Introduction The craniofacial abnormalities found in infants with cleft palate (CP) decrease their airway patency and increase their risk of obstructive sleep apnoea (OSA). We hypothesise that optimising sleep position in infants with CP may improve airway patency and offer a ‘low-cost, high-impact’ intervention to prevent the negative impacts of OSA. Because cleft centres give inconsistent advice about sleep position: some recommend back-lying and others side-lying, we will compare these in a randomised controlled trial.
Methods and analysis The aim is to determine the clinical effectiveness of side-lying as compared with back-lying sleep positioning in terms of reducing oxygen desaturation resulting from OSA in 244 infants aged 3–5 weeks of age, diagnosed with an isolated CP in/by UK cleft centres. Primary outcome is the 4% Oxygen Desaturation Index measured using pulse oximetry during sleep.
Research plan 1. Multicentre randomised controlled trial of side-lying compared with back-lying sleep positioning in reducing oxygen desaturation resulting from OSA in infants with CP at one month of age. 2. Internal pilot questionnaire-based study to support parents and clinicians regarding study participation, seeking to identify and address any barriers to recruitment. Monitoring data from the internal pilot will be used in the final analysis. 3. Co-development of new UK recommendations with Cleft Lip and Palate Association (CLAPA) regarding sleep position for infants with CP.
Ethics and dissemination The study protocol has received the favourable opinion of the West Midlands-South Birmingham Research Ethics Committee. Study results will be published on affiliated webpages and in peer-reviewed publications and conference contributions.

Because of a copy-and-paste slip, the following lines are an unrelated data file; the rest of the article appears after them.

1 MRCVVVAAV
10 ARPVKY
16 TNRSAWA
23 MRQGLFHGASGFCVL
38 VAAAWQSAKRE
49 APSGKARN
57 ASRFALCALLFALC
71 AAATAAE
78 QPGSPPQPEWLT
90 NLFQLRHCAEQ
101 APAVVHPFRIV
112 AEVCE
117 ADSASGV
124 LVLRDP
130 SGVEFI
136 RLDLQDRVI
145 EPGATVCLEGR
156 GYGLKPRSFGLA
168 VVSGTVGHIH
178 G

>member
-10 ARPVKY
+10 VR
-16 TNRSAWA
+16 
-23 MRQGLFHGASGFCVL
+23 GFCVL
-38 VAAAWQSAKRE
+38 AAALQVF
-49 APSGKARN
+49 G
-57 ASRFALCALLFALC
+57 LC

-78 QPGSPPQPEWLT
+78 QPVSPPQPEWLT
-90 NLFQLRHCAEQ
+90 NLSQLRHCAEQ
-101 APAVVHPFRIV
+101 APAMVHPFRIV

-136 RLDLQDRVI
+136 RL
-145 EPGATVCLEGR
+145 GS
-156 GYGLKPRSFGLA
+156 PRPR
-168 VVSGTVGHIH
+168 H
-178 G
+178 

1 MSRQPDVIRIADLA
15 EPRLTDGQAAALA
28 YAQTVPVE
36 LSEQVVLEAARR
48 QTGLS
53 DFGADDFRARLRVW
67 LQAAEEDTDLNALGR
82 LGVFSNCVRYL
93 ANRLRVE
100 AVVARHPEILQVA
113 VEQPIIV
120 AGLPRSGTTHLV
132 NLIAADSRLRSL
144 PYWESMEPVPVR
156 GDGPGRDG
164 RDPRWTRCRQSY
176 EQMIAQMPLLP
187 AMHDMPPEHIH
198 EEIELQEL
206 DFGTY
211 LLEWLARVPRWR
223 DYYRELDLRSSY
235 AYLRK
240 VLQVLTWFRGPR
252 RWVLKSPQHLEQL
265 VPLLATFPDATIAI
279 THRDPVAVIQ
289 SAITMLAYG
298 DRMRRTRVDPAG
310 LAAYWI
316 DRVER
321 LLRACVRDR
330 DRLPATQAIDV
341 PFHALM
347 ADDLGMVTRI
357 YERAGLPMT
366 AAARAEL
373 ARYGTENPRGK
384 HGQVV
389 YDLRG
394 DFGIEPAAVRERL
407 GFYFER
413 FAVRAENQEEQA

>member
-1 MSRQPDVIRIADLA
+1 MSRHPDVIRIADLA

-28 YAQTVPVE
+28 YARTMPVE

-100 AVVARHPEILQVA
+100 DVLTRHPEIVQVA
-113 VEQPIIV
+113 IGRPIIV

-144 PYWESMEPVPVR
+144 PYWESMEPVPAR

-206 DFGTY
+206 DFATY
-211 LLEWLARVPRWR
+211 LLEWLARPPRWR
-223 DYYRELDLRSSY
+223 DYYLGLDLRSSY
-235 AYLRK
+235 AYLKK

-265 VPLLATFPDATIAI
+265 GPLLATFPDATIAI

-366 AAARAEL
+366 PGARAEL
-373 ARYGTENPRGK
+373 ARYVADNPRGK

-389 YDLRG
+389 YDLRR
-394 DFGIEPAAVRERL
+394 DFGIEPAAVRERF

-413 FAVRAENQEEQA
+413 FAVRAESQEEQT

Trial registration number NCT04478201.
- paediatric otolaryngology
- community child health
- cot death
- sleep medicine
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Strengths and limitations of this study
This study addresses an important evidence gap regarding the optimal sleeping position of infants with a cleft palate.
All cleft centres in the UK will be invited to participate in the study.
This study will produce sleep-position recommendations for future practice at UK cleft centres.
Non-adherence due to randomised allocation being different to advice given by the cleft centre.
The craniofacial abnormalities found in children with cleft palate (CP)1 lead to reduction in airway size, and risk of airway obstruction ranging from intermittent airway collapse during sleep (obstructive sleep apnoea, OSA)2 to potentially life-threatening airway compromise3 necessitating intubation or a tracheostomy. Children with CP are at increased risk of OSA when compared with otherwise ‘healthy’ children. There is evidence that severe OSA may be found in infants before cleft repair.2–4 In children and adults, sleep position is known to influence the patency of the airway during sleep. When investigating the effect of sleep position on OSA in infants with CP, the best sleep position would be expected to cause less airway collapse and a reduced frequency of oxygen desaturations resulting from OSA. Altering sleep position in infants with CP may offer a ‘low-cost, high-impact’ intervention to limit the negative impacts of OSA.
Oxygen desaturations are known to have negative effects on the well-being of children and adults. Children with CP are at increased background risk of impairment in learning, memory and cognition3 with OSA recognised as having a potentially deleterious effect on cognitive development.3–5 In addition, infants with CP are at risk of poor weight gain and ‘failure to thrive’,4 6–8 which can be further exacerbated by co-existing OSA. The increased work of breathing associated with OSA, leads to increased energy expenditure, in infants already at risk of reduced calorific intake due to cleft-related feeding difficulties. Poor nutritional status is a significant, and potentially reversible, barrier to the desired surgical repair of a CP in infancy or early childhood.